# How would you determine where the function f(x) is concave up and concave down for f(x)=2x^3-3x^2-12x+1?

May 22, 2015

First, I would find the vertexes. Then, the inflection point.

The vertexes indicate where the slope of your function change, while the inflection points determine when a function changes from concave to convex (and vice-versa).

In order to find the vertexes (also named "points of maximum and minimum"), we must equal the first derivative of the function to zero, while to find the inflection points we must equal the second derivative to zero.

$f ' \left(x\right) = \frac{\mathrm{dy}}{\mathrm{dx}} = 6 {x}^{2} - 6 x - 12 = 0$

$\frac{6 \pm \sqrt{36 - 4 \left(6\right) \left(- 12\right)}}{12}$
$\frac{6 \pm 18}{12}$
${x}_{1} = 2$
${x}_{2} = - 1$

For $f \left(2\right) = 2 {\left(2\right)}^{3} - 3 {\left(2\right)}^{2} - 12 \left(2\right) + 1 = - 19$
and $f \left(- 1\right) = 2 {\left(- 1\right)}^{3} - 3 {\left(- 1\right)}^{2} - 12 \left(- 1\right) + 1 = 8$

So, your vertexes are ${V}_{1} \left(2 , - 19\right)$ and ${V}_{2} \left(- 1 , 8\right)$

Now, let's see the behaviour of your function relating to concavity.

$f ' ' \left(x\right) = \frac{{\mathrm{dy}}^{2}}{{d}^{2} x} = 12 x - 6 = 0$

$12 x - 6 = 0$
$12 x = 6$
$x = \frac{1}{2}$

For $f \left(\frac{1}{2}\right) = 2 {\left(\frac{1}{2}\right)}^{3} - 3 {\left(\frac{1}{2}\right)}^{2} - 12 \left(\frac{1}{2}\right) + 1$
$f \left(\frac{1}{2}\right) = \frac{1}{4} - \frac{3}{4} - 6 + 1 = - \frac{11}{2}$

Thus, your inflection point is $\left(\frac{1}{2} , - \frac{11}{2}\right)$

About concavity up or down: we just have one more thing to know about these vertexes, which is the way the function is taking after the vertex - "reading" it from left to right.

This is done by substituting the values we found for $x$ in $f ' \left(x\right)$ in the function $f ' ' \left(x\right)$:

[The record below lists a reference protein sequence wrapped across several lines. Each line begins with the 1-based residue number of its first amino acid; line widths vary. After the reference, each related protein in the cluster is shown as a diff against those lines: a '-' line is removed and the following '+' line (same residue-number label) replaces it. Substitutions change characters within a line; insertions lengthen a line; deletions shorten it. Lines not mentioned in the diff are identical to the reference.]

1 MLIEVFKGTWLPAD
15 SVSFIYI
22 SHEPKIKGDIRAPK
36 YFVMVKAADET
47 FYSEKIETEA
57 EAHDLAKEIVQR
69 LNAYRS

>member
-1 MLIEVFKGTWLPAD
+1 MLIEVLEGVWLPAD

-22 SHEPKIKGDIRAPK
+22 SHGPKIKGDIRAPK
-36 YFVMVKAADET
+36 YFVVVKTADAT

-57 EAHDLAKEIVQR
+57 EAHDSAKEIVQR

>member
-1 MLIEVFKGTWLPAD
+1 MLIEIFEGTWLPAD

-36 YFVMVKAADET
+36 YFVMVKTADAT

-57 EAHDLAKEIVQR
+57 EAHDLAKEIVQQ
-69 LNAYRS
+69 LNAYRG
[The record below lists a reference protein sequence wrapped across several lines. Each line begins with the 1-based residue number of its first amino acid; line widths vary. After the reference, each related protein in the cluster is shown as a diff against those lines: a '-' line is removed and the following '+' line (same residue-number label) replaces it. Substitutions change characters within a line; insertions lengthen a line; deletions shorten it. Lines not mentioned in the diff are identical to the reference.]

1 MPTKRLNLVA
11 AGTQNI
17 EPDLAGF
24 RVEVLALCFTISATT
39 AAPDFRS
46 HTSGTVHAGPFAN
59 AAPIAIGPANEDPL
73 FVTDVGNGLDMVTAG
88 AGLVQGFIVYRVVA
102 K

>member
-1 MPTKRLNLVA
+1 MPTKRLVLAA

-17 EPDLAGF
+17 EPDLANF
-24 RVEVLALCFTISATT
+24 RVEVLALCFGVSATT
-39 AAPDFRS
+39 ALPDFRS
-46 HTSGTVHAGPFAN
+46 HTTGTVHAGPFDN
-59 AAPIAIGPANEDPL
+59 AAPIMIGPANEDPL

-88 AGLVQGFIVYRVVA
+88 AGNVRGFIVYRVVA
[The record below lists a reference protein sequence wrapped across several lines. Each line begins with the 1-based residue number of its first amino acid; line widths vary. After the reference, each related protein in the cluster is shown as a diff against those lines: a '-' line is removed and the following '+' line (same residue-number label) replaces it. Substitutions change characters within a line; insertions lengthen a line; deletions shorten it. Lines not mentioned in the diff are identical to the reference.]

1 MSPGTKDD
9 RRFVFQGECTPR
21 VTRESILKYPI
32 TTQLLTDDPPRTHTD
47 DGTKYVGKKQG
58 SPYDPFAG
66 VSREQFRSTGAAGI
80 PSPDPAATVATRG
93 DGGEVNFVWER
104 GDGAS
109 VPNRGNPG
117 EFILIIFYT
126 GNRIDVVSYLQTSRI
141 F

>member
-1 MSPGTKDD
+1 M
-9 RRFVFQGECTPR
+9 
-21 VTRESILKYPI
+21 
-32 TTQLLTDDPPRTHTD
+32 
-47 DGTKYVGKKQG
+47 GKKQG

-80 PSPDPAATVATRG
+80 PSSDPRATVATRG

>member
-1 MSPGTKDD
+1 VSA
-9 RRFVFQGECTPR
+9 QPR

$f ' ' \left(2\right) = 12 \left(2\right) - 6 = 18$ (which indicates point of minimum, as $f ' ' \left(x\right) > 0$)
$f ' ' \left(- 1\right) = 12 \left(- 1\right) - 6 = - 18$ (which indicates point of maximum, as $f ' ' \left(x\right) < 0$)

Check the graph:

graph{2x^3-3x^2-12x+1 [-30.15, 32.28, -19.86, 11.34]}

May 23, 2015

$f \left(x\right) = 2 {x}^{3} - 3 {x}^{2} - 12 x + 1$

To investigate concavity, we need to look at the sign of $f ' ' \left(x\right)$.

$f ' \left(x\right) = 6 {x}^{2} - 6 x - 12$

$f ' ' \left(x\right) = 12 x - 6$

In general a function can change signs by either crossing the $x$ axis (having a value of $0$), or by "teleporting" across the $x$ axis (having a discontinuity).

In the case, there are no discontinuities, so the only place $f ' '$ might change signs is at:

$12 x - 6 = 0$ so $x = \frac{1}{2}$.
Now we check the sign of $f ' '$ (see note below)

$\left.\begin{matrix}\text{interval " & " test number " & "sign of "f'' \\ (-oo1/2) & color(white)"sssssss"0 & 12(0)-6 " is "- \\ (1/21oo) & color(white)"sssssss"1 & 12(1)-6 " is } +\end{matrix}\right.$

$f$ is concave down on $\left(- \infty , \frac{1}{2}\right)$ and concave up on $\left(\frac{1}{2.} \infty\right)$

(This was not asked, but $f$ has inflection point $\left(\frac{1}{2} , f \left(\frac{1}{2}\right)\right)$)

Note
I prefer the general approach to finding the sign of $f ' '$ . This involves cutting the number line into intervals and testing the sign of $f ' '$ on each interval.
There are other methods for linear and quadratic $f ' '$, many won't work for more general functions.

For example, in this problem $f ' ' \left(x\right) = 12 x - 6$ is a line with positive slope, so $y$ is negative on the left of (and positive on the right right of) the $x$ intercept, $\frac{1}{2}$.